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  4. The scars we show to no one that burn under our outer layer of skin, are most dangerous. For they always risk exposure. Partially healed, they remind us of where we came from and the journey we have had to endure.

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    1. To be sure - this isn't about what shows. The scars on the face of the Mother of God are symbolic of what we carry inside. Hidden, unless they are shared and revealed, and often for many people - a lifetime.

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  5. Let us not overlook this very touching prayer that strikes a chord in all of us.

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  6. I have heard you speak of wounds and healing and it is truly inspiring. This prayer ignites the flame that lights up the remembrances to the connection and vulnerability that I felt. I am grateful for your continued lessons and reminders to stay close to God. I can hear your voice in these words.

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  7. So many people carry deep wounds. It's very important that in the life of the Church we talk about these things. I'm pleased for all of the encounters on retreats, at Masses, in classes when we have been able to do that. "The Lord is close to the broken-hearted...." the psalm says.

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  8. That was pretty neat to be able to see this icon up close. You really got the feel of it, probably better than if you saw it in person. St. Paul's writings are always clear and tough but so true. When you are down and filled with sorrow and the graces come through and you feel God's presence. It is quite a feeling.

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  9. The icon is photographed here without its riza, which is a metal covering which allows only the faces and hands to be seen. The riza is often highly decorated with gems and stones. A riza, however artistic or beautiful or precious, does nothing to reveal the icon. In fact, it would distract. So yes, it's good to see the icon in its humility and closeness.

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  10. I don't know how personal your prayer is to you, but struck my insides and awakened me to the realization that I harbor more wounds than I care to admit. They play such a part in who I am that I just live with it day in and day out. I am trying to look at them differently as I read this again and again. An examination of my inner being, leading me to desire some sort of cleaning out of the wounds and letting them heal again differently. I feel this ties in to your explanations of resentments which prevent a true healing.

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  11. If I may - I'd address the resentments first. Check out resentment in the archive here. We might be surprised at the recovery/healing that takes place with letting go of resentments.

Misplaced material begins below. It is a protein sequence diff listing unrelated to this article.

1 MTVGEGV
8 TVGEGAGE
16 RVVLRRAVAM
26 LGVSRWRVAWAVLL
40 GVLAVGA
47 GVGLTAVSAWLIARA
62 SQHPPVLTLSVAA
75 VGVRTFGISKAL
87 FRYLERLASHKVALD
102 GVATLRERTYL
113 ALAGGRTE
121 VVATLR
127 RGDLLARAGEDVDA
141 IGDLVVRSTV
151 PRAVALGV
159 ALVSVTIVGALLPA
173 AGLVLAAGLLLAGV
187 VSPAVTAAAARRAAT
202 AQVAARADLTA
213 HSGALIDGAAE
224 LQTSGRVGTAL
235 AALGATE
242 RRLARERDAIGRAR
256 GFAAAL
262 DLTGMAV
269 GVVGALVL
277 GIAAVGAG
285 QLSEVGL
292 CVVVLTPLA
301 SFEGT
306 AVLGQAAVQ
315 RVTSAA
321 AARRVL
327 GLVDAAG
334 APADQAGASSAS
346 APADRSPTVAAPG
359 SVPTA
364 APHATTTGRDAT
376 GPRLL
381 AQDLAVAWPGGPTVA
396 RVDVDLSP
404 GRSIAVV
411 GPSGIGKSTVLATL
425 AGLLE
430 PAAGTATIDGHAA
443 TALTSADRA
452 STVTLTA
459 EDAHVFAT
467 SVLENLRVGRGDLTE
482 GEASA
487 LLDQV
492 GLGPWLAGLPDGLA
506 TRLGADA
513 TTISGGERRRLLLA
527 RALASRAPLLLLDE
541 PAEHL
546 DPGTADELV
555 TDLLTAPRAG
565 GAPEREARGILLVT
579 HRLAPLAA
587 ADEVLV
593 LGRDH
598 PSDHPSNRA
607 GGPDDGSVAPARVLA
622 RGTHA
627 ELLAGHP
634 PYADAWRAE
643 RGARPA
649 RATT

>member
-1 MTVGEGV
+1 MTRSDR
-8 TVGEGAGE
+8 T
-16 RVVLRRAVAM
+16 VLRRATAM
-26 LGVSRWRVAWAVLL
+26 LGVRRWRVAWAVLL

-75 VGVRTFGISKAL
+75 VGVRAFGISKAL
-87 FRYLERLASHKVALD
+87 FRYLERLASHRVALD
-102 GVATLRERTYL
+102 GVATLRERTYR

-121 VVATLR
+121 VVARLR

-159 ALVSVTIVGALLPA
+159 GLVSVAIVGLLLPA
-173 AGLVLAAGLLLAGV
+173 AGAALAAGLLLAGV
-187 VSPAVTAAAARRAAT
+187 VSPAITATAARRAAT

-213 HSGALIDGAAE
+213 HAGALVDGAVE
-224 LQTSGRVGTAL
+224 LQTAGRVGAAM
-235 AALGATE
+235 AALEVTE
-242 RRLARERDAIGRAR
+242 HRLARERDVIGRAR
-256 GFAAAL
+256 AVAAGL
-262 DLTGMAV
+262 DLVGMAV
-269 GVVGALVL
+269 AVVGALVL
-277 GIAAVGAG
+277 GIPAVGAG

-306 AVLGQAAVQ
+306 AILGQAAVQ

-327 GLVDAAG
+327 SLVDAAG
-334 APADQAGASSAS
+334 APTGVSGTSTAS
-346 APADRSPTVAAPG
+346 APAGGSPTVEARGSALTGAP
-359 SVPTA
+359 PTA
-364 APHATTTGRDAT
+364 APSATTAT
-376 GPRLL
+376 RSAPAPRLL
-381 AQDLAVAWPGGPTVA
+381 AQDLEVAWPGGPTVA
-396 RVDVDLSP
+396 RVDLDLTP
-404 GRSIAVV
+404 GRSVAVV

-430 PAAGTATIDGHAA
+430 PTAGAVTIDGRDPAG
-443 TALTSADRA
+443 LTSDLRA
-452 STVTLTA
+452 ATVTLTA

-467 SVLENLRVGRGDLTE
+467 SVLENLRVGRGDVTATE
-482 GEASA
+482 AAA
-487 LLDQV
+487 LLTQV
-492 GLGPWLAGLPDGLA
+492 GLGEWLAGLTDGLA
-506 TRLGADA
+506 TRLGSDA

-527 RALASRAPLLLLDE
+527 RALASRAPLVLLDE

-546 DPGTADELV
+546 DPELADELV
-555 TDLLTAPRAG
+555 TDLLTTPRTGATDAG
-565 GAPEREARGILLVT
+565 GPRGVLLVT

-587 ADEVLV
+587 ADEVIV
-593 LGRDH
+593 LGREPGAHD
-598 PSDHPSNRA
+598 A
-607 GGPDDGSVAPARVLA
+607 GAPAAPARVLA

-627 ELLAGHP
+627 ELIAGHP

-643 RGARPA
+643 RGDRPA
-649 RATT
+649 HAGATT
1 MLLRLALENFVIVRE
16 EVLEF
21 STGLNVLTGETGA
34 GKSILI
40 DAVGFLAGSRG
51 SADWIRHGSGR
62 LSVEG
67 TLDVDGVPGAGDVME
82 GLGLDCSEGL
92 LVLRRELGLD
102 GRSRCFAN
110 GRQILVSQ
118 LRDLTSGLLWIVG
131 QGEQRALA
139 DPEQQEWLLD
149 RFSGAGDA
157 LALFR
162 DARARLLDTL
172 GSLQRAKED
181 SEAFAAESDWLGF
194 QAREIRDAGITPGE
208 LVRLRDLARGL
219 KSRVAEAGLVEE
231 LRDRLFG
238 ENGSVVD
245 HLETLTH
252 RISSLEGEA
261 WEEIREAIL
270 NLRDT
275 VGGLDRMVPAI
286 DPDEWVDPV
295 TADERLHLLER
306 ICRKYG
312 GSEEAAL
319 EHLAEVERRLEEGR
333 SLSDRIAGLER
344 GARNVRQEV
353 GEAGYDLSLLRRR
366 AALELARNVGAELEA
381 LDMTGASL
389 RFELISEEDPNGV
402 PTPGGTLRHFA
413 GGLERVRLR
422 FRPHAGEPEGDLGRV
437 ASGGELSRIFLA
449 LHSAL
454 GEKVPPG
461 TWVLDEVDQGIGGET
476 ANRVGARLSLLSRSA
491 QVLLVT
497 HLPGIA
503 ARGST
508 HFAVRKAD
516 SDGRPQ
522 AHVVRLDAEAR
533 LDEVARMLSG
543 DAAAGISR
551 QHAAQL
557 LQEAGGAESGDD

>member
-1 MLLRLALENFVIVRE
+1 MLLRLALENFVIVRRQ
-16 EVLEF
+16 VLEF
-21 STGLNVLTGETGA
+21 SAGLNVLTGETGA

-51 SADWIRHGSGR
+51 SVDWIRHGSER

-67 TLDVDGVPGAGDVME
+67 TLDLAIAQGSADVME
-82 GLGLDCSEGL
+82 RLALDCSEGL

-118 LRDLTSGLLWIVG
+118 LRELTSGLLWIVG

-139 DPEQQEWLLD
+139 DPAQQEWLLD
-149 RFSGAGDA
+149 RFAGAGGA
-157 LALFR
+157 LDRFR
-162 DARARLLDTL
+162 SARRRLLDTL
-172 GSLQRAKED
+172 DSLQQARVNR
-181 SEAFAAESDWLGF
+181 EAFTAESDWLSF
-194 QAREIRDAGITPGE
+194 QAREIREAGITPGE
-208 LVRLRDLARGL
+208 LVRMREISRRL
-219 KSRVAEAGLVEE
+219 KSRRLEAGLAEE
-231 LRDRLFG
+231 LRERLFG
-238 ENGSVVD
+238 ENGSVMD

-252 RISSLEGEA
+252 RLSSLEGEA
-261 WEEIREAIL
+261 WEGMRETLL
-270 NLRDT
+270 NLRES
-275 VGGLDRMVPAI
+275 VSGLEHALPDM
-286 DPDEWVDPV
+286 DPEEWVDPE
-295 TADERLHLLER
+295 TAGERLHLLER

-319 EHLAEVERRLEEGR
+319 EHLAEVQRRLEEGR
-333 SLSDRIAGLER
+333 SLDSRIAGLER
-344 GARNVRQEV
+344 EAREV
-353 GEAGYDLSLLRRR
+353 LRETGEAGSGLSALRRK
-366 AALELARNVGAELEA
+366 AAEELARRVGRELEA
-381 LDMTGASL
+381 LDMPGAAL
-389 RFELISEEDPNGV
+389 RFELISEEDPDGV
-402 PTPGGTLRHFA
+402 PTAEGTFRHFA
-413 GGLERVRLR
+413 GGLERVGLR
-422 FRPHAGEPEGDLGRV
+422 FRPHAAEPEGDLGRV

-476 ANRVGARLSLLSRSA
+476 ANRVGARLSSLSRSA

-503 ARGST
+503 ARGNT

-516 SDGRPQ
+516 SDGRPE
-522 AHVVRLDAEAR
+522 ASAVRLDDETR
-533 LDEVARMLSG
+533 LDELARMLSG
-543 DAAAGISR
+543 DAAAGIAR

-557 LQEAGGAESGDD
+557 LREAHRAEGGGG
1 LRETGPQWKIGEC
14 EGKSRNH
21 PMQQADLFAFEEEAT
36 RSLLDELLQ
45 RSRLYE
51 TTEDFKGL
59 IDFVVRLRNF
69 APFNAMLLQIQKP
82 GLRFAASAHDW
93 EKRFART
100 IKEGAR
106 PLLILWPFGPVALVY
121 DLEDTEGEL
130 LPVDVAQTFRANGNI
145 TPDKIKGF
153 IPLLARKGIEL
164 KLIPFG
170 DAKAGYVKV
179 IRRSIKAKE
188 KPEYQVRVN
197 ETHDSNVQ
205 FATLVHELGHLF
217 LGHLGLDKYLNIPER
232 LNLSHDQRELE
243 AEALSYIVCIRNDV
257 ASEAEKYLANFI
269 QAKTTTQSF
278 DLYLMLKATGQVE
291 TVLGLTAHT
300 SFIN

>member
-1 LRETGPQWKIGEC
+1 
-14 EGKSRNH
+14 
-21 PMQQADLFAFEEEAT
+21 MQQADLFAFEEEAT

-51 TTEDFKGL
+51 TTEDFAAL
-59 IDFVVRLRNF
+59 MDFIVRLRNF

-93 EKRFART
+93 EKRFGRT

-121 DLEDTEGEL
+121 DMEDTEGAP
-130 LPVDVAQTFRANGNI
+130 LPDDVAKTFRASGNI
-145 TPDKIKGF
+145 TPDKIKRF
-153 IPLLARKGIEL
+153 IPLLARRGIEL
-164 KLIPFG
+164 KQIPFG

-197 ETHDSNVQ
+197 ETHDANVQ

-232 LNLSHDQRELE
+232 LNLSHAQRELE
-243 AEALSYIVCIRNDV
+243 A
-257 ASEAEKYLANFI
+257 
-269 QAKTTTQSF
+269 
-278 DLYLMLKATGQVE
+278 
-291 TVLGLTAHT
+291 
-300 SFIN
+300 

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  12. How miraculous that this icon will not accept healing paint. And intervention from above reminding us that we are not in charge here. God is sending us a message and we can choose to listen or ignore him. I love the challenges you present us with Father. You should teach a class at a university. Kids would flock with their hunger for some spiritual direction that truly matters.

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  13. To teach a university class - I'd like that. Pope Francis has said the problem today is not atheism, but that we have not been successful in satisfying the thirst that people (especially young people) have for God.

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    1. Yes, this is what I mean. I teach young adults and they thirst for direction. They would be so willing to open up to the teachings of Jesus of only someone would take the initiative and guide them. They are without faith because they don't know how to trust in God. They have never been taught. You are the type of priest that can make a real difference. So many clerics miss the boat on this. At least in the Catholic faith.

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    2. I hope so. That's my intention anyway. Refer them to the blog here. I'd be glad to speak with them.

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  14. I carry the scar that says "You are different. You don't belong. There is something wrong with you." I do this proudly and stand up for others so that they might not feel disgrace at the hand that they have been dealt. By speaking up for others, our scars may be more visible, but much less painful. In that I find healing. Amen.